In 1977 I was spending my first summer post college graduation in Maine at my parents newly purchased beach cottage. The plan was to hopefully find a job and attend summer sessions at a local university as I needed 3 more credit hours to make everything official. Also, I was engaged to my high school sweetheart who had just graduated from Maine Maritime Academy and was soon to sail to South Africa for several months. When he heard my idea along with my somewhat anxious tone around job hunting said, “No worries. I’ll talk with my buddy Pete. He can probably get you a waitressing job at the local seafood restaurant & lobster pound. He knows the owner.”
A lobster pound? What was a pound?
Once I arrived in Maine, it didn’t take long to locate the restaurant, fill out an application, answer a few questions and be hired! Starting pay was $2.00/hour plus tips, benefits were 2 white polyester zip up the front dress uniforms, a name tag, and an opportunity to start right away on the lunch shift Memorial Day weekend. What I quickly discovered as a newly hired waitress, from away, living temporarily in a small coastal town in Maine, was that I could hustle and laugh my way out of most situations, but my seafood naivete would eventually leave me as red as the boiled lobsters I served.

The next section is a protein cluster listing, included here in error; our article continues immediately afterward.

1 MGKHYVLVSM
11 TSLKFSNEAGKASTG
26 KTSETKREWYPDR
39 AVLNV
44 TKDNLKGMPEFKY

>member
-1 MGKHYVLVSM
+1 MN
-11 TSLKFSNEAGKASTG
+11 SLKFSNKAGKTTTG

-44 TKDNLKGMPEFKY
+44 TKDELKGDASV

It soon happened while delivering a table of four the 2 for 1 lobster special, complete with bibs, plenty of napkins, melted butter, and chips. After setting everything down on the table, and preparing to move on, one man at the table called out to me, “Hey. Wait a minute. You forgot the crackers. We need crackers to go with all of this food.” I recall quickly scanning the table, my mind on fire – crackers? Who eats lobster with crackers? And what kind of crackers? Saltines? Chowder crackers? Looking up, I managed to smile and stammer, “Uh. okay. I’ll be right back”. Running for the kitchen I immediately grabbed another waitress asking her where the crackers were for the lobster. She pointed to the kitchen counter where I saw a small mound of cellophane packages. I grabbed them and headed back to my customers who appeared to be waiting patiently for my return. “Here you go.” I smiled as I laid the small packages in the center of the table. “That should be enough for all of you, and if you’d like more, just let me know.” I turned to leave. “Hey. What is this?” one of the men calls out. “We need lobster crackers. You know. The ones you use to break open the lobsters. Not these soup crackers!”
Well, what I recall happening next was the heat of embarrassment turning my cheeks ruby red while several diners close by dissolved into laughter. This also included my new boss leaning against the nearby kitchen door jamb laughing so hard, he was crying. Needless to say, I never made that mistake again and by the end of the summer could easily produce with a flourish a shiny set of metal crackers alongside a diner’s eagerly anticipated downeast lobster feast.